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Miranda Warning Upside Down

  • Date Submitted: 07/17/2010 09:28 AM
  • Flesch-Kincaid Score: 56.5 
  • Words: 378
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A divided Supreme Court on Tuesday, June 1, 2010 improved prosecutors’ ability to assert that suspect waived his right to remain silent, even when he did not say so.
The 5-4 decision upholds the Michigan murder conviction of a man, Van Chester Thompkins, who sat silent throughout most of a three-hour interrogation by police. In this case, Thompkins had his rights read, repeated them out loud, but had never signed an offered waiver of the right, nor said he was going to talk or that he wanted the police to stop questioning. It was ruled then, that he waived his right to remain silent when he answered a question two hours and 45 minutes into interrogation. A police detective at that point asked, “Do you pray to God to forgive you for shooting that boy down?” Thompkins answered, “Yes” and looked away. Thompkins was then convicted of murdering Samuel Morris outside a mall in Southfield, Michigan. “The U.S. Court of Appeals for the 6th Circuit said that Thompkins's prolonged silence ‘offered a clear and unequivocal message to the officers: Thompkins did not wish to waive his rights’ “(Barnes).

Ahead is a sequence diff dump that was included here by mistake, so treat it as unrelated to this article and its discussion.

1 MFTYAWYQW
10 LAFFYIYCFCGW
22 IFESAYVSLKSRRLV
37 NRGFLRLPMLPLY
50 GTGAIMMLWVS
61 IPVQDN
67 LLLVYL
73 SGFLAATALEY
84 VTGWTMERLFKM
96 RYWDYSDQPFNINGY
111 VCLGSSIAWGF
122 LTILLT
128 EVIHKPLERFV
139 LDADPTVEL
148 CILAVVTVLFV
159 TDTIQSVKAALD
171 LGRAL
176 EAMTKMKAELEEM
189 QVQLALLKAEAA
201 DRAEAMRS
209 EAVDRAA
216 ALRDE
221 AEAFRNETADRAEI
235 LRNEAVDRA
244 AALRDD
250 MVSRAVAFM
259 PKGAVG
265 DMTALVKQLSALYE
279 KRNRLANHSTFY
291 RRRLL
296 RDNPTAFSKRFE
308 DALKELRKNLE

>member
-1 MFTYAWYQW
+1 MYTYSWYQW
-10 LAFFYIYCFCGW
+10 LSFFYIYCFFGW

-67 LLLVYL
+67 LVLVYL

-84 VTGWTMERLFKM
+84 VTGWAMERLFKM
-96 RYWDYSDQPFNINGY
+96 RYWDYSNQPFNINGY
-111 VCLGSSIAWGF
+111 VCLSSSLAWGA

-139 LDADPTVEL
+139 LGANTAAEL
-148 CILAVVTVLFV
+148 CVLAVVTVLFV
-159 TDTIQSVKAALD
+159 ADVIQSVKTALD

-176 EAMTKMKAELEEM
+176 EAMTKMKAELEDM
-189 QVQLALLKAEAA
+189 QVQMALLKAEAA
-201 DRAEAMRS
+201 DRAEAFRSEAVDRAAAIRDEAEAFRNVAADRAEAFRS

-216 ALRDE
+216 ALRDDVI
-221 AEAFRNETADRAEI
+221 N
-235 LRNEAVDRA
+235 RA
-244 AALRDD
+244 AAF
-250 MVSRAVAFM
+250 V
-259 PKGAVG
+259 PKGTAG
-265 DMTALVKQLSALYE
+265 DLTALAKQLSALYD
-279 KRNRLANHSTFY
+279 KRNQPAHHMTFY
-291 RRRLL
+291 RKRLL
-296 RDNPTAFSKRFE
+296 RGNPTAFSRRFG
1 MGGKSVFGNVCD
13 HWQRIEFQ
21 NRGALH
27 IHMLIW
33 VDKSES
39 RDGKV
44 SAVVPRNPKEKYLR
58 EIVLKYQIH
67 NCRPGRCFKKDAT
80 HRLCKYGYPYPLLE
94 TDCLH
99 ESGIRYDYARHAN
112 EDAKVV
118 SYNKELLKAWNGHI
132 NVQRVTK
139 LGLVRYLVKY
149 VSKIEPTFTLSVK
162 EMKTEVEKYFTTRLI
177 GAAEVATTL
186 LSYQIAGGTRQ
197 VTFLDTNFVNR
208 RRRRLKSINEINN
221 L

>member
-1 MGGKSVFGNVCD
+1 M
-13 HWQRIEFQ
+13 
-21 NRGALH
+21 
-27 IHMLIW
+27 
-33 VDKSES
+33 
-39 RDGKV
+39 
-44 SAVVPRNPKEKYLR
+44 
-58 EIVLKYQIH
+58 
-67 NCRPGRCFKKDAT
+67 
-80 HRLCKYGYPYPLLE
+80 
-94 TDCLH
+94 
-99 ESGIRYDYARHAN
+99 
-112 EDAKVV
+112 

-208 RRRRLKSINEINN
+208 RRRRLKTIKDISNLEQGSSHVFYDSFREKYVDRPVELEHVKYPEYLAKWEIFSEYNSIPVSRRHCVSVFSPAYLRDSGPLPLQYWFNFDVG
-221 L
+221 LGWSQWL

The Miranda warning (1966 Miranda v. Arizona) — which protects suspects by providing them the right to remain silent — has been one of the court’s best-known creations in the American culture. Yet, nowadays, it remains controversial whether terrorism suspects should be given the same rights.
On the case mentioned in the article, “‘Where the prosecution shows that a Miranda warning was given and that it was understood by the accused, an accused's uncoerced statement establishes an implied waiver of the right to remain silent,’ Justice Anthony M. Kennedy wrote for the majority (Barnes). “Today’s decision turns Miranda upside down,” Justice Sonia Sotomayor wrote in dissent. “Criminal suspects must now unambiguously invoke their right to remain silent — which, counter-intuitively, requires them to speak.” In other words, now, the Silent Right must be invoked explicitly to force...

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